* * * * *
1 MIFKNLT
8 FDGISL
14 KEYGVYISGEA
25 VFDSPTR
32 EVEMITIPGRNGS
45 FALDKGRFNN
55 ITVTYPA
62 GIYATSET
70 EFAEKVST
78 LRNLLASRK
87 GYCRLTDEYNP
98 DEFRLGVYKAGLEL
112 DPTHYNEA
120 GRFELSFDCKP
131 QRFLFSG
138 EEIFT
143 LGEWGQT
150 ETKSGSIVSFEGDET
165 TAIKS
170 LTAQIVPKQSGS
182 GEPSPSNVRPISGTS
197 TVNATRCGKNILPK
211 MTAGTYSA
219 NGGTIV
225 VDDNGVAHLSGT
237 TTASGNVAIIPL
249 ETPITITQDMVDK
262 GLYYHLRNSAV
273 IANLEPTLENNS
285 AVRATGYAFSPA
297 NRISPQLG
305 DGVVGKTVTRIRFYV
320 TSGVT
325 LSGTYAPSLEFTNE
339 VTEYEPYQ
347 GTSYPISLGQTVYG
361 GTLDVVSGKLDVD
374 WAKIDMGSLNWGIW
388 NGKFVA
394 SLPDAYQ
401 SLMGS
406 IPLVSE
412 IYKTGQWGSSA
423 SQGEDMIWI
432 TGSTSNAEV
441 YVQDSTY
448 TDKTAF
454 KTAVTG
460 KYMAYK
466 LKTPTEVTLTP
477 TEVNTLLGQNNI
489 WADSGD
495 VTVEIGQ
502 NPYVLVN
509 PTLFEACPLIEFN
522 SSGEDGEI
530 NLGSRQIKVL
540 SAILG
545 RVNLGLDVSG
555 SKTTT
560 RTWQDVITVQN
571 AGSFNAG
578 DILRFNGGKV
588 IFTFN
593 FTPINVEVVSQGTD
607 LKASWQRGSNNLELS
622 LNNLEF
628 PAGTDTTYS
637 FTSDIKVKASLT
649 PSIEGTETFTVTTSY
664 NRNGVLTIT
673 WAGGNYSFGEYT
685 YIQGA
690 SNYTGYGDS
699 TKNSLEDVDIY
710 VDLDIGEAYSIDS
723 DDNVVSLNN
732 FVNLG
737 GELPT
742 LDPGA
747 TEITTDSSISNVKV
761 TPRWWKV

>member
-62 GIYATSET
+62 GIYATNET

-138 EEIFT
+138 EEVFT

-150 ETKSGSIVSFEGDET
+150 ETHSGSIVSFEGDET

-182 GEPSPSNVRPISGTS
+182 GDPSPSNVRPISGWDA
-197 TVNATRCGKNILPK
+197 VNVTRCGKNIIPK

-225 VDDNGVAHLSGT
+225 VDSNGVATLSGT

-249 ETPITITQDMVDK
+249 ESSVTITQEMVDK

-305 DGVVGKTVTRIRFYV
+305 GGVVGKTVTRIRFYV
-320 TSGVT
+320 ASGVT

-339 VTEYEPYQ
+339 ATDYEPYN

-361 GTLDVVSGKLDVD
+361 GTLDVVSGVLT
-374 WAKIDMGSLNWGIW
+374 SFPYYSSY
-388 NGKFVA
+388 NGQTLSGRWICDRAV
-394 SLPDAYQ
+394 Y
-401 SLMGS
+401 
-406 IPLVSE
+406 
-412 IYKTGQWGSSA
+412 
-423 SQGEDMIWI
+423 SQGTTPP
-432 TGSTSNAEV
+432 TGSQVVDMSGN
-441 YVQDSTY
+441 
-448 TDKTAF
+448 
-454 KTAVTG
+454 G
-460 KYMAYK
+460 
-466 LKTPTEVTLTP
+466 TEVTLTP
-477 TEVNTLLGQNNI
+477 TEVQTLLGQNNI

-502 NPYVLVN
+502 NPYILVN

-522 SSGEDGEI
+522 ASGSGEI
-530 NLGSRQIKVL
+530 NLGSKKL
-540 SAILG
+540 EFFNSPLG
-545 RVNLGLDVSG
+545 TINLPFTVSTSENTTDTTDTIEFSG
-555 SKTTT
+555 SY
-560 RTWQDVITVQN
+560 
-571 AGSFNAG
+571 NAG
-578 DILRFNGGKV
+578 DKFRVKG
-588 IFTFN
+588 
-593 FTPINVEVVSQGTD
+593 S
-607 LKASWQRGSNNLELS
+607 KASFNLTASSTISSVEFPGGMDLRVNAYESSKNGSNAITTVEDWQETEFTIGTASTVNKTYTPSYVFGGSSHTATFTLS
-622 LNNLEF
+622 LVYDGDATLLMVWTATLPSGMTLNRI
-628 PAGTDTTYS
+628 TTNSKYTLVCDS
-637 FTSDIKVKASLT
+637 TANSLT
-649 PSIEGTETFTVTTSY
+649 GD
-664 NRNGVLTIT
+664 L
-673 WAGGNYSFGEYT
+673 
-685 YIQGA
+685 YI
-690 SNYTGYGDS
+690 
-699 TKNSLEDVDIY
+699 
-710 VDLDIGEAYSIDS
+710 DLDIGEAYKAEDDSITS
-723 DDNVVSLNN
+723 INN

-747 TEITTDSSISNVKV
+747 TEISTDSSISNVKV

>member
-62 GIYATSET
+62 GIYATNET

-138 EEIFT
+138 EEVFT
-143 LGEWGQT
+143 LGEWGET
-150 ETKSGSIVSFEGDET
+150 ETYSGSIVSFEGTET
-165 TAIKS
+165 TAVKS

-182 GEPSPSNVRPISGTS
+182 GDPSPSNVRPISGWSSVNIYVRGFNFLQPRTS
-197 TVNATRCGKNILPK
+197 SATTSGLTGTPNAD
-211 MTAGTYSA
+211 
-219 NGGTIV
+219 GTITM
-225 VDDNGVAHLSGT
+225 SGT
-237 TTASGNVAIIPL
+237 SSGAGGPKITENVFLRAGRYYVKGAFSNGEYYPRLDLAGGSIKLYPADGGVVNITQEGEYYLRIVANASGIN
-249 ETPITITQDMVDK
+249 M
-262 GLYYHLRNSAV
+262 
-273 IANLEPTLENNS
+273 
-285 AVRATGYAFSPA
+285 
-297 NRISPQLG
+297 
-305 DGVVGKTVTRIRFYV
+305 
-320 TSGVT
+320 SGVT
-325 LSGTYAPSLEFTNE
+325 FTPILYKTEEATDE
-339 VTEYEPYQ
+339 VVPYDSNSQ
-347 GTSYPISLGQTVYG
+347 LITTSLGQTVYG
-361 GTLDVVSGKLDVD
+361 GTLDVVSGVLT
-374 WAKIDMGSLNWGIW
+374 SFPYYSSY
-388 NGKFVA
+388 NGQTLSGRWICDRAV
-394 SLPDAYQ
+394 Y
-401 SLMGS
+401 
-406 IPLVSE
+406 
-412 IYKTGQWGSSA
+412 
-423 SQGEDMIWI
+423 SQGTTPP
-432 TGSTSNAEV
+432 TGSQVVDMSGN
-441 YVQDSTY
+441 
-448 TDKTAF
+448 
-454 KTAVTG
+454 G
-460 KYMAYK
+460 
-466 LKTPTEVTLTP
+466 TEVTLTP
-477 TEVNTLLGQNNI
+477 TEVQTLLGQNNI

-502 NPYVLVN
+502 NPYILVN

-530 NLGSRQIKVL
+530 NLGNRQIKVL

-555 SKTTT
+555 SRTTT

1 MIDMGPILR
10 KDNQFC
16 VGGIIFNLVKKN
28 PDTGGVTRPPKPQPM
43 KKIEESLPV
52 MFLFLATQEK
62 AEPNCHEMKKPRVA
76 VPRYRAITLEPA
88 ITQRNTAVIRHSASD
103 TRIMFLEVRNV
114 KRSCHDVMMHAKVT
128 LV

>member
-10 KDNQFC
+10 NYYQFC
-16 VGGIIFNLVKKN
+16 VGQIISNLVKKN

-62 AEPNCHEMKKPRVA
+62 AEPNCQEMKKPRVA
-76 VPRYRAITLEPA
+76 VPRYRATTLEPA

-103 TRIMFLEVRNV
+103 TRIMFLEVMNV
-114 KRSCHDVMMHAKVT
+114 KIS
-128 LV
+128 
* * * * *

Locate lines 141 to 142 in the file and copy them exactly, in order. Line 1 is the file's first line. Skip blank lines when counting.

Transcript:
+540 EFFNSPLG
-545 RVNLGLDVSG